WAMU 88.5 : The Kojo Nnamdi Show

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"'Til the Well Runs Dry" by Lauren Francis-Sharma

Lauren Francis-Sharma, an American born to Trinidadian parents, knew very little of her grandmother’s life growing up on the Caribbean island or the reasons why she would one day leave everything to come to the U.S. In her first novel, “’Til the Well Runs Dry,” she imagines the people, places and events that might have shaped her grandmother’s story, beginning in a rural town in Trinidad and ending in 1960s New York. Francis-Sharma joins Kojo to discuss how she traced her family’s multicultural history through fiction.

Read An Excerpt

Excerpted from "'Til the Well Runs Dry: A Novel" by Lauren Francis-Sharma. © 2014, Henry Holt and Co. All Rights Reserved.

Til the Well Runs Dry

NPR

Opulent And Apolitical: The Art Of The Met's Islamic Galleries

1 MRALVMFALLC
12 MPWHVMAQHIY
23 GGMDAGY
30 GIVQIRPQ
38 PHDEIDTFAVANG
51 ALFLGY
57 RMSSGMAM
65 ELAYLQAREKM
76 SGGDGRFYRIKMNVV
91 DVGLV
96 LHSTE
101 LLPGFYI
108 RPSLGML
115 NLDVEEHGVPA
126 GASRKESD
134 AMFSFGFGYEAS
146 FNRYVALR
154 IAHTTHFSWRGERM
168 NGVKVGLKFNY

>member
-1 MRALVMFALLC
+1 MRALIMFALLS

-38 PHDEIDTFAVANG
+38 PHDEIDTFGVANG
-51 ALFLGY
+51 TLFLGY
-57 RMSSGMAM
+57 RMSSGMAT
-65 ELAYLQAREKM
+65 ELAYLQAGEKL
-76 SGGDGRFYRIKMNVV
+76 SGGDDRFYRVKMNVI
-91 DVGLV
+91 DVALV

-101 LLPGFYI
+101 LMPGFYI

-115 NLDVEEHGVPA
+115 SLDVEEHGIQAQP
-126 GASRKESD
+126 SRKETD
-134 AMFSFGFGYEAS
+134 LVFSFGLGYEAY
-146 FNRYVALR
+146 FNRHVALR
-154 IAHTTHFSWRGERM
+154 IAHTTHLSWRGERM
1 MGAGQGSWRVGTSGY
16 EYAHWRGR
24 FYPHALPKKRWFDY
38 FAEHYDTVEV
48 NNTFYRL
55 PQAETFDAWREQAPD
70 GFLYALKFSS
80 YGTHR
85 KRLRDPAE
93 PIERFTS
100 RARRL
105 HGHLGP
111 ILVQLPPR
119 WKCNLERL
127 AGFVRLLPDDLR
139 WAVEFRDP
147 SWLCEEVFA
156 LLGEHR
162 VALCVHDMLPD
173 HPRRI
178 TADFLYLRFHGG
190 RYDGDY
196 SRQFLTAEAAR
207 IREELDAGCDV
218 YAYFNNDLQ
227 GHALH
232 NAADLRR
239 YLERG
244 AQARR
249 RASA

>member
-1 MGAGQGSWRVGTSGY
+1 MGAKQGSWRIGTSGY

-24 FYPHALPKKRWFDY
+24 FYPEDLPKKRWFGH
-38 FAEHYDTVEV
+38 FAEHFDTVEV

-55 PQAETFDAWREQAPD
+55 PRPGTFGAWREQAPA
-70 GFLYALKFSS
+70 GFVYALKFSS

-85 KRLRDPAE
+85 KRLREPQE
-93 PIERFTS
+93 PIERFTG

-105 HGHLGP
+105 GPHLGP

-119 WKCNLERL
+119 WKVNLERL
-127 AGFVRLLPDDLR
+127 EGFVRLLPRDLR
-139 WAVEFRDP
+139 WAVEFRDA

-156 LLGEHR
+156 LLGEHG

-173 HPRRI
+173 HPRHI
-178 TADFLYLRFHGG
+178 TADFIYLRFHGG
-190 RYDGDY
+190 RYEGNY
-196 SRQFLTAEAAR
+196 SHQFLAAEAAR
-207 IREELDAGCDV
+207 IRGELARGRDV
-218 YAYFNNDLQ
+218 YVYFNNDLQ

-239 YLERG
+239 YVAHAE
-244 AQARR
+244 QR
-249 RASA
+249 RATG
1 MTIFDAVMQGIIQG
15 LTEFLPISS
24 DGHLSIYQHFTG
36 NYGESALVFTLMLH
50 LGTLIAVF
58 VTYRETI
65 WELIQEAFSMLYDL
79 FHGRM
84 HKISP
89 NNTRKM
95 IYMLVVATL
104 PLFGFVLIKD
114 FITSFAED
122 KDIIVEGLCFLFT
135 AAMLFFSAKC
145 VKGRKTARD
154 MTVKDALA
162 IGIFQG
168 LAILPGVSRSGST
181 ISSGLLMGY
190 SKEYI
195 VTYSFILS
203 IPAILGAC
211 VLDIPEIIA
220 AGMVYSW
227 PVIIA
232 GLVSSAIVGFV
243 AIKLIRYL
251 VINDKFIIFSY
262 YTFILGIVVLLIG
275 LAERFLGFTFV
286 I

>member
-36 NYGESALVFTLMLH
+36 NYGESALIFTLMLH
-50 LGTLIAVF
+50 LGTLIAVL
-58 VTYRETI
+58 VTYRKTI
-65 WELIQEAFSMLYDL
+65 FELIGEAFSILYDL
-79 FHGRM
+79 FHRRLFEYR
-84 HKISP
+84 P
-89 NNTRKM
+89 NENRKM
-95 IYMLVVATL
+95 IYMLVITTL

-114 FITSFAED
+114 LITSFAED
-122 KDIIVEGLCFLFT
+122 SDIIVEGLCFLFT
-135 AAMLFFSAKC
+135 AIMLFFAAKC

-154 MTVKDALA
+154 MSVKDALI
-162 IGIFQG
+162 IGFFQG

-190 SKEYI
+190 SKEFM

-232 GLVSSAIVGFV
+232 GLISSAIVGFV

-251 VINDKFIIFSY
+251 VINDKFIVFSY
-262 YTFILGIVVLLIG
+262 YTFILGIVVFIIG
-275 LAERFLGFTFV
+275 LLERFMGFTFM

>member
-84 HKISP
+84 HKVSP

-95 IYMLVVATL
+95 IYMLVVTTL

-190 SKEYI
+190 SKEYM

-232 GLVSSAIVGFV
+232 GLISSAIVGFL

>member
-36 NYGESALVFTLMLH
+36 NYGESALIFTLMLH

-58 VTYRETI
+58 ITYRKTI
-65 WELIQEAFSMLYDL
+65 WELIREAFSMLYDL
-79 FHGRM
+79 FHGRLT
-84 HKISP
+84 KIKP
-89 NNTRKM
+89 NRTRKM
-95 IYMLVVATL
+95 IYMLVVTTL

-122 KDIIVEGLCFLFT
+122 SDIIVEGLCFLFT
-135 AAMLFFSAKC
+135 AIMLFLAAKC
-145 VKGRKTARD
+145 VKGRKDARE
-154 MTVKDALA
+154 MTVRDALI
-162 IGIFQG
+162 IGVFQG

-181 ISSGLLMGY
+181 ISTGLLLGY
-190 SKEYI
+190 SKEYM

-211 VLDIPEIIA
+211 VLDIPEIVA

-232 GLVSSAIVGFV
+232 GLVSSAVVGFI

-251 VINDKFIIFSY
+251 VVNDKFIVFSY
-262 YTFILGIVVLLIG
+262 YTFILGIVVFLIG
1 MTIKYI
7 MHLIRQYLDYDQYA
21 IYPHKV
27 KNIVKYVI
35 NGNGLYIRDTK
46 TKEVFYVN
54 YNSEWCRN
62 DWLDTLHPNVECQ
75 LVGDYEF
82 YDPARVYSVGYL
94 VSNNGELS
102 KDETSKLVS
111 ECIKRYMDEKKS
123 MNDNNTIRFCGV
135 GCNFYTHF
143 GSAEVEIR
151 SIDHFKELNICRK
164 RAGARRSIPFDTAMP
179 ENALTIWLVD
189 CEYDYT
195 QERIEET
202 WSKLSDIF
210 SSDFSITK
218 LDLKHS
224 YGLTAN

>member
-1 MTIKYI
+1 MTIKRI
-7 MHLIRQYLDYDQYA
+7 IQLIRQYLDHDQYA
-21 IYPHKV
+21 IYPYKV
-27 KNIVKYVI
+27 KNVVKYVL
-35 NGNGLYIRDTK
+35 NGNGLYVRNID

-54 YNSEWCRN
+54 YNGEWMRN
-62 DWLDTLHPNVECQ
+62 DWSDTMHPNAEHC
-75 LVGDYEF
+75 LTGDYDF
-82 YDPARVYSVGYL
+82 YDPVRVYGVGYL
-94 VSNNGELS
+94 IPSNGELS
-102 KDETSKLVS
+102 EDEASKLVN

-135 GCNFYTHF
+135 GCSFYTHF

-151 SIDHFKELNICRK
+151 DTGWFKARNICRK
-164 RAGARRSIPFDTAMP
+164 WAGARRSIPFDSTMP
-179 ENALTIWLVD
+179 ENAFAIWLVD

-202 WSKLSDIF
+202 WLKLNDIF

Navina Haidar, an Islamic art curator at the Met, says she isn't interested in ideology: "The only place where we allow ourselves any passion is in the artistic joy ... of something that's beautiful."
NPR

Tired Of The Seoul-Sucking Rat Race, Koreans Flock To Farming

More than 80 percent of people in South Korea live in cities. But in the past few years, there has been a shift. Tens of thousands of South Koreans are relocating to the countryside each year.
WAMU 88.5

Fannie Lou Hamer and the Fight for Voting Rights

Kojo explores the life and legacy of Fannie Lou Hamer, a poor Mississippi sharecropper who became an outspoken voice in the civil rights movement and the fight for voting rights.

WAMU 88.5

Computer Guys and Gal

Chrysler recalls cars to boost their cybersecurity. Microsoft debuts its new Windows 10 operating system. And navigation tech could bring us robotic lawn mowers. The Computer Guys and Gal explain.

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